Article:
In the past two weeks, apart from the usual excavation and recording process, Trench 3 did a number of hammerscale samples and two thin-sections, which is quite exciting! Today’s blog is all about elaborating on these processes, so that we may get more insight into different elements of archaeology.


Hammerscale Sampling

Hammerscale sampling is used to find out if a certain area of the trench was used for metalworking purposes. Last week we carried out a small number of hammerscale samples within the borders of our large timber building to see it it has been used for any metalworking.

Hammerscale is created when a blacksmith hammers iron; the sparks that fly off are actually tiny pieces of iron oxide that are only a couple of millimeters in size.

When we take hammerscale samples, we take a planning frame of 1x1m, which is divided into 25 smaller squares of 20x20cm. We then take small samples from each of these little squares. The hammerscale, hard to see with the naked eye, is magnetic, so when we run a magnet through each individual sample, any present hammerscale material will stick to the magnet, which is exactly what we want.

Hammerscale sampling

Hammerscale sampling

When labeling the bags we need to be mindful of the coordinates of each individual sample. We gather this information so that when the samples are processed we can relate them to their position in the trench to see how the concentrations of hammerscale fluctuate throughout the area. In some cases plotting out the hammerscale concentrations can result in a so-called ‘blacksmith’s shadow’; a negative shadow where the concentration of hammerscale is low because that is where the blacksmith was working from, sweeping the hammerscale off the anvil, resulting in a high-concentrated cone-shaped ‘shadow’ forming around the blacksmith.

In our case, we dare not hope to find anything halfway as exciting as a blacksmith’s shadow (though we can always dream!), but finding evidence of hammerscale in our samples would give us some well-needed clues as to what the function of our timber-building might have been.


Thin sections

At the end of week 5, Graeme Young led Trench 3’s staff and students alike in putting in two thin-sections in one of our World War I test latrine pits.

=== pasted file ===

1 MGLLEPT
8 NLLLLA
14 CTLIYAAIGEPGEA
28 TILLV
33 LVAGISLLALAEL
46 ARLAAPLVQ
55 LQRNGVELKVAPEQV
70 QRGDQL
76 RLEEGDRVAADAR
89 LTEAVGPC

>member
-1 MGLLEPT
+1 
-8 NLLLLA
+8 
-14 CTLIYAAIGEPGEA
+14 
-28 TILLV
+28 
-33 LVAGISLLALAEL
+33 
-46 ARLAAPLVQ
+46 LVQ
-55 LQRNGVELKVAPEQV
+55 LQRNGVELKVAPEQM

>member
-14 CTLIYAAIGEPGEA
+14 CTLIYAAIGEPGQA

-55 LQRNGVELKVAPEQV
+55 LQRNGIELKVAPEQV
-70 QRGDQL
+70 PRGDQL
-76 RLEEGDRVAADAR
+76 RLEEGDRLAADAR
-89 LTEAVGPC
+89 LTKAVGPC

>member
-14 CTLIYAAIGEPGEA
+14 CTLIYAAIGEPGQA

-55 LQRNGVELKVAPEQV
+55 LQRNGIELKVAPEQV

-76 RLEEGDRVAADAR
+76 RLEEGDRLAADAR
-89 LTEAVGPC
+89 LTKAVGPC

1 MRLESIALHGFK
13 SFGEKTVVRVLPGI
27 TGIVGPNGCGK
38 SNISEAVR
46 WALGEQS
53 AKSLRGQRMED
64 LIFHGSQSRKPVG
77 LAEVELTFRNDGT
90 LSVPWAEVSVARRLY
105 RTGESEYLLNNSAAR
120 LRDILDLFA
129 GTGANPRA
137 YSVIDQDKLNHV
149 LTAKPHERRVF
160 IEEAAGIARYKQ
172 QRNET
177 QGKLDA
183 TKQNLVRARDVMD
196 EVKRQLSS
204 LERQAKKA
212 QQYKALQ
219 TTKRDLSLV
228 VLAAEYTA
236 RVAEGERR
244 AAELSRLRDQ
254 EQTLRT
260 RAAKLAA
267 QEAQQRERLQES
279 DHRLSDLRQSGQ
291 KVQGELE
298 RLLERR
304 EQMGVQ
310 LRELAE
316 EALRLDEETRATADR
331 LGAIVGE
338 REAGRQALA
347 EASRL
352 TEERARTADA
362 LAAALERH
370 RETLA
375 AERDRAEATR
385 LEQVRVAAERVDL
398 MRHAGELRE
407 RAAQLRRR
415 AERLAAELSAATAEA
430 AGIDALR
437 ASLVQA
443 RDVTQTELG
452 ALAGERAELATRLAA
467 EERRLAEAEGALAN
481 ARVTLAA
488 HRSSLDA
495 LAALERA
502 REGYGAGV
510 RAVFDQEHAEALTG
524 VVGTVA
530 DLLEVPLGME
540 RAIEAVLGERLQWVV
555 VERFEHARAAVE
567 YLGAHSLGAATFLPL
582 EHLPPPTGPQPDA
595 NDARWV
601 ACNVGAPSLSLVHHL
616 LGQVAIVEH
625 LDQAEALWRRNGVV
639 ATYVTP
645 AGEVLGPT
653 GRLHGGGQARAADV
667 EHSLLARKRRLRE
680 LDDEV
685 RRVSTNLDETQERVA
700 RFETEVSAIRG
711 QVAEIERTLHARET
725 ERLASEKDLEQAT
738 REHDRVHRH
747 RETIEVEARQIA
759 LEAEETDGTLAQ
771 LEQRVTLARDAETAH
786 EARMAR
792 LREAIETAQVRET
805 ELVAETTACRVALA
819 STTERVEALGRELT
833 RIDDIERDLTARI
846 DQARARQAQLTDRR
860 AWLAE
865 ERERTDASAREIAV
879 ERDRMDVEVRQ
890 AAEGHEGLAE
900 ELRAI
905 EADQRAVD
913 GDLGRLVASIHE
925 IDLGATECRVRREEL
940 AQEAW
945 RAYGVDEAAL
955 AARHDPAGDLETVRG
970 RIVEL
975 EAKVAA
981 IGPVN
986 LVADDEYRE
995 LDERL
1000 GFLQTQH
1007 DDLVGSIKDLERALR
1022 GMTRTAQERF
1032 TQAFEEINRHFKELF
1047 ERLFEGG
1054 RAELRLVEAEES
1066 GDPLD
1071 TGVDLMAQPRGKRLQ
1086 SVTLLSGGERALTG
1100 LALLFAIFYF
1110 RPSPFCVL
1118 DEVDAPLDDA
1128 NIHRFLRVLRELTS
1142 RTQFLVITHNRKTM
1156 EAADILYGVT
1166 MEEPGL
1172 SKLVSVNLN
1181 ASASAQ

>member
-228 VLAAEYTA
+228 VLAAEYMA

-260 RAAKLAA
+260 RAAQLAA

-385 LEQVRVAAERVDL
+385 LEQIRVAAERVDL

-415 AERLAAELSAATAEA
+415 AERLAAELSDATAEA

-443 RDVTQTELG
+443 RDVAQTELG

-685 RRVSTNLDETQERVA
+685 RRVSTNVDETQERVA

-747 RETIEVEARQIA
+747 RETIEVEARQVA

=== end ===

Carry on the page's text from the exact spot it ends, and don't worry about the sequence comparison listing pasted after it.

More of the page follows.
Trench 3 has three WWI practice latrine pits. While it is quite sad that the archaeology in these parts of the trench has been destroyed, it does give us a nice little sneak peek of what we will be excavating in future seasons.

While we as archaeologists can quite clearly see differences in contexts and different occupation layers, there is only so much we can see with the naked eye. While a context can seem fairly homogeneous to us, it may potentially consist of many single events that we are unaware of.

This is where the thin-section comes in. We take a simple metal box, and after preparing the section by cutting it completely vertical, hammer the box into the section.

Preparing the section for the thin-section sample, showing off some beautiful stratigraphy

Preparing the section for the thin-section sample, showing off some beautiful stratigraphy

Removing the thin-section box from the section.

Removing the thin-section box from the section.

After getting the X, Y, and Z coordinates using the Total Station, we then carefully spade it out and wrap the metal box, now containing a nice sample of the vertical stratigraphy, into several layers of cling film, securing the sample into place and making sure it doesn’t get contaminated.

Two succesful thin-section samples

Two successful thin-section samples

The sample is then sent off to the laboratory, where they set the sample with resin, and cut off a thin slice of the sample, which they then study under a microscope. An ash layer which up until then might have been interpreted as a single event may turn out to be dozens of smaller single events!

In Trench 3 we took two samples, slightly overlapping, so that we end up with around 20cm of continuous stratigraphy. The section we have sampled is from the industrial occupation of the trench, potentially spanning a time frame of around a hundred years.

If all goes well, both of these excavation techniques should provide us with some exciting new insights into the function of our timber building and the yet-to-be excavated archaeology in our trench!